On Sunday 21st at 4pm we have more Tchaikovsky, his wonderful opera EUGENE ONEGIN (2h30mins) in an unorthodox but beautifully sung production from the Netherlands Opera directed by Stefan Herheim. I suggest you become familiar with the more usual version in order to appreciate this one and also read the review below as it will help you understand this production!
Stefan Herheim is among the most imaginative and successful practitioners of current Regietheater, a genre not deserving the blanket condemnation some invoke without having seen much of it. With Mariss Jansons providing an excellent musical performance leading the luxurious-sounding Concertgebouw forces, this performance is consistently interesting and engaging, if not perhaps the ideal choice for a first-time Onegin viewer.
‘’What's most impressive about Eugene Onegin - both from Tchaikovsky's viewpoint as well as its original author Pushkin's - is how it manages to compact all those diverse, contradictory, deeply romantic and sometimes self-destructive features of the Russian character into what on the surface seems a simple romantic story of love and rejection. It's full of passion and character so it's surprising then how coldly and calculatingly the opera can often be put across. That will often depend on the interpretation of the conductor and stage director and on how much emphasis to give to Tchaikovsky's score, but as far as this De Nederlandse production goes, with Mariss Jansons conducting and Stefan Herheim directing, it's a passionate and expansive account of the opera, though one that many will inevitably feel takes too many liberties with the libretto.
As far as the staging goes, the young Norwegian director does place the figures into somewhat irregular configurations. You'll see that from the outset as Onegin walks onto the stage a scene before he should be formally introduced, looking thoroughly confused and walking moreover into what looks like a hotel lobby, with an elevator and a revolving door, where Tanya and her family are together. Similarly, there are few of the usual separations of characters in scenes that one would be accustomed to. Even when Tanya should be writing her famous love letter to the young man she has just been introduced to, it's staged here with Onegin actually writing the letter, while her husband, Prince Gremin, lies in bed behind them. This could be thoroughly confusing for anyone who is unfamiliar with the opera, but it will not make a lot of sense to anyone who is familiar with the work and who would be quite happy to see it played out in the traditional linear manner.
The concept applied here, of course (although it might not be that obvious), is that the figures are reflecting back on the events from an older perspective, and the setting picks up on the mirroring of the situations. That's most evident when Onegin directs his rejection of Tatyana to a silent younger girl in a white dress, while Krassimira Stoyanova, who actually sings the role of Tatyana, wearing a red dress (there may be some colour coding to reflect the differing perspectives) looks on as a spectator on her own past. Whether you consider that this distorts the intentions of Eugene Onegin or whether you feel that it opens it up underlying themes within the work will obviously depend on your taste, but the motivations of the director, inspired or misguided though they may be judged to be, are at least derived from close attention paid to the work itself.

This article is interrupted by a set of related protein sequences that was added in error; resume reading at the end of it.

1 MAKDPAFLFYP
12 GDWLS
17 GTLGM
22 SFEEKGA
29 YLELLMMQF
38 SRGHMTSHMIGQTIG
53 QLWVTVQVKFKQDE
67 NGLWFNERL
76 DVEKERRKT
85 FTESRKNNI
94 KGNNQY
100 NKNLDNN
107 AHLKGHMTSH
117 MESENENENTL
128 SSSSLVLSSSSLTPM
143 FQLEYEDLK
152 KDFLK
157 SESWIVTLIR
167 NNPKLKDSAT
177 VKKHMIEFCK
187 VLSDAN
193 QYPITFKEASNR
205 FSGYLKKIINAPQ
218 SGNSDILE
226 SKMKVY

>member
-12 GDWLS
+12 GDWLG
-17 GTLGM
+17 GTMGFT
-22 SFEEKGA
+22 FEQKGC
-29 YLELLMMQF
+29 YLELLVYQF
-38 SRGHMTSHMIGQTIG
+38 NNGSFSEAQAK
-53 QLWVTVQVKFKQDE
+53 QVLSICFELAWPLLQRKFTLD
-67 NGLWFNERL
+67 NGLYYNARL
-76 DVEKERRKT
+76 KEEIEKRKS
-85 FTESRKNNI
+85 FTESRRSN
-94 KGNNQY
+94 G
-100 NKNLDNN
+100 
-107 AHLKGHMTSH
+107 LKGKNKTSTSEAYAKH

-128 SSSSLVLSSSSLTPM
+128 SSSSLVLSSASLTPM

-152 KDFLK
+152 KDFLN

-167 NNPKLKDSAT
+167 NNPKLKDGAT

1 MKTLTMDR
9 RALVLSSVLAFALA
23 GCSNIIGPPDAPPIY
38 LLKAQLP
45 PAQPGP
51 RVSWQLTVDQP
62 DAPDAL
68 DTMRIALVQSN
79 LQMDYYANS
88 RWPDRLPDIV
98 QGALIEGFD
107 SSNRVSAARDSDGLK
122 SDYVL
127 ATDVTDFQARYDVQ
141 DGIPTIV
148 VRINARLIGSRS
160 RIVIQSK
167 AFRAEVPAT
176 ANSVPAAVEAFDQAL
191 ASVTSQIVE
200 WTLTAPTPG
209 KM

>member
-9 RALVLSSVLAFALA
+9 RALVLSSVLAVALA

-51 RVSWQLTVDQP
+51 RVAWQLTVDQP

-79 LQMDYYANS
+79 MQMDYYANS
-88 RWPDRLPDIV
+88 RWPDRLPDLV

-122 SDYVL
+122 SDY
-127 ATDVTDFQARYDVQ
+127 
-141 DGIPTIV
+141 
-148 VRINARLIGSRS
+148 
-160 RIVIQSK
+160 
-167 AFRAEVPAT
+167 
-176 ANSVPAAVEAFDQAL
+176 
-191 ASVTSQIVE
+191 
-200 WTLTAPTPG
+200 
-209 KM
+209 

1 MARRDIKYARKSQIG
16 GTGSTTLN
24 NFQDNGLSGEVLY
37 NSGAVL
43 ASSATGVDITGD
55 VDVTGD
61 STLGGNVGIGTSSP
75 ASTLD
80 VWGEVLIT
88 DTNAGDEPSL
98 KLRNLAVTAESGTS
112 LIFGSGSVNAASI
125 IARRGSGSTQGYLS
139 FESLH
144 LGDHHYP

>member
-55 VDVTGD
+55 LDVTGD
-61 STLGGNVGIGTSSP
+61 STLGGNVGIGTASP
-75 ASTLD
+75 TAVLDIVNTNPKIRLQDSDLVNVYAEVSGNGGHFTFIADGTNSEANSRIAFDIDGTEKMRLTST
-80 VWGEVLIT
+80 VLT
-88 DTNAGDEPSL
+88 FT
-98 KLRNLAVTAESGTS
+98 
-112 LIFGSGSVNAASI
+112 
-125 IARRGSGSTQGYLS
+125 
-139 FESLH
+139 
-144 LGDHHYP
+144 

It does however add another level of complication to a work that is already enriched in emotions and in their peculiar Russian expression and result in some the bizarre touches that might be considered pushing an already quite eccentric production - such as Onegin's second at the duel actually being a bottle of wine - a little too far. Act III's Polonaise attempts to bring in an historical 'tableau vivant' of all walks of Russian life, with a dancing bear, Cosmonauts, Russian gymnasts, Swan Lake dancers, royalty and religious leaders, Red Army troops and sailors, folk dancers, serfs and Prince Gremin heading up a Russian mafia outfit, and if all that sounds like it has nothing to do with Eugene Onegin, you'd be entitled to think so and decide that this is not a production for you, but at the same time it can be seen as historically being a part of everything Russian that is enshrined within the essence of Pushkin and Tchaikovsky's work.
What I think is beyond question however is that Jansons and Herheim bring out the full latent potential of Eugene Onegin here, without restraint, but also without over-emphasis. Regardless of whether the concept makes rational sense or appeals to personal taste, this is a passionate and moving account of the work on a musical and a dramatic level. The singing is also exceptionally good here. You might like a younger person singing Tatyana, but a younger singer couldn't sing this role half as well. It needs a mature voice, and Krassimira Stoyanova's is wonderfully toned, controlled with impeccable technique and emotionally expressive. Bo Skovhus brings a great intensity also to this Onegin who is tortured by his nature of being Russian. He's not the strongest voice in the role, but he sings it well. Mikhail Petrenko's Prince Gremin and Andrej Dunaev's Lensky are also worthy of the production. The very fine team of the Chorus of the De Nederlandse opera provide their usual sterling work. Amazon.com reviewer
‘’ Five Stars - ... the direction is precise and has dramatic sweep. Mariss Jansons' conducting is similarly chamber-like in its clarity, yet laden with passion. And the cast rises to the occasion magnificently. Bo Skovhus plays Onegin with incredible physicality and detail. Krassimira Stoyanova is a stunning Tatyana with a sumptuous voice. Andrej Dunaev a plangent Lensky ... essential viewing’’ --Opera Now Magazine
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